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Post Posted: Mon Jun 19, 2006 2:35 am 
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How to locate a frame in a mxf file by using Index table?

Is there any standard way to locate a fixed frame in a mxf file by using Index table?

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Post Posted: Wed Jun 21, 2006 2:09 pm 
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I have replied to this question in the mxf.info forum as it has a wider application than just MXFLib.

Are you instead asking how to locate using MXFLib?

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Post Posted: Thu Jun 22, 2006 7:16 am 
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I have to use index table to seek a frame in a MXF file.

And I am so appreciate it that you answer it in mxf.info, but there is still a question that how can I make sure that in which partition the desired Edit is ?
Cause there are several partitions which have the identical BodySID & IndexSID?


If I use the streamoffset of essence to fix that,it seems that the efficiency is not satisified because I have to analysis every patiton which has the identical BodySID & IndexSID to get the BodyOffest.

Is there any commendatory way to do that?

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Post Posted: Fri Jun 23, 2006 11:59 am 
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This is one of those areas of MXF where it could be made much better if we could go back and redesign it a little!

The file's RIP will tell you where all the partitions for a specific BodySID are located, but not what stream offset is at the start of that partition.

What you need to do is make an educated guess (oh dear!).

The way to do this is to assume that no body partition contains header metadata or index segments, and that no filler will be used at the start of a body partition except for KAG alignment.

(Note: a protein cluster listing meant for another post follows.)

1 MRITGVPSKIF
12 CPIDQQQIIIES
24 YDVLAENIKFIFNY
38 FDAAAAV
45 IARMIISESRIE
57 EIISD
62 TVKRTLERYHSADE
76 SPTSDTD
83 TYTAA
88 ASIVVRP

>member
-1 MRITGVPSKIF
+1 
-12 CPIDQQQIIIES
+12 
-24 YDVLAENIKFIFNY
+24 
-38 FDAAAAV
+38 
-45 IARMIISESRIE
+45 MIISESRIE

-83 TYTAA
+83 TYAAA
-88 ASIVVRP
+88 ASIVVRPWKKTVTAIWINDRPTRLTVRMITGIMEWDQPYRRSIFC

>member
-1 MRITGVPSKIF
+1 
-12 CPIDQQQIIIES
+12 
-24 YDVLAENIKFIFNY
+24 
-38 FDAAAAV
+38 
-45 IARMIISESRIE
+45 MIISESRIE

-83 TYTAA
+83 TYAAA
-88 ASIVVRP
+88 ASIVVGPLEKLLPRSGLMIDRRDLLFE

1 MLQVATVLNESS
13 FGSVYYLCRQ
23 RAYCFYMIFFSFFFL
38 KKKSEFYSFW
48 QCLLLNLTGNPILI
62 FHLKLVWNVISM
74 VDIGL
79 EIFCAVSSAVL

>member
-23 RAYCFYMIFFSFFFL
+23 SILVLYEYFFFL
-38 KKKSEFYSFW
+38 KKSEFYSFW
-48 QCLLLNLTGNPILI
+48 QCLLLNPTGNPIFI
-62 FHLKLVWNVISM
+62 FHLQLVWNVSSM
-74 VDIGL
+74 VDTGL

Reading the header partition will tell you the byte offset of the start of essence data in the header partition (if there is any) and looking in the RIP will tell you where the header partition ends (the byte offset of the second partition in the file). This will tell you how many bytes of essence data exist in the header partition (byte offset of partition 2 minus byte offset of start of essence data in the header). This lets you know the stream offset of the first byte of essence in the next partition of the same BodySID. You know the total size of this next essence partition from the RIP (the next partition's start position minus this partition's start position).

All you need to do to work out how many bytes of essence are in the partition is to subtract the number or other bytes. This is where the guesswork comes in - you really need to assume that this number is the minimum legal value, which is either just the size of the partition pack, or the size of the partition pack and a filler to take you to the next KAG.

Working your way through the partitions in this way you should find an estimated location within the file body for the required data. However, this is only an estimated position (because you guesses that the body partitions were the smallest valid size) so you need to verify this. This means that you need to read the partition pack of the partition that you estimate contains the correct position and check the BodyOffset value. This will allow you to correct your estimated position to an exact position.

If your estimate was wrong one of two things will happen:

1) The required essence data will be slightly further on in the same partition - no problem as having the BodyOffset value will let you know exactly where

2) The required essence data is much further on, putting it in a followind partition - much less likely, but not a big problem as you just read the next partition of the same BodySID and use that BodyOffset value to locate the essence.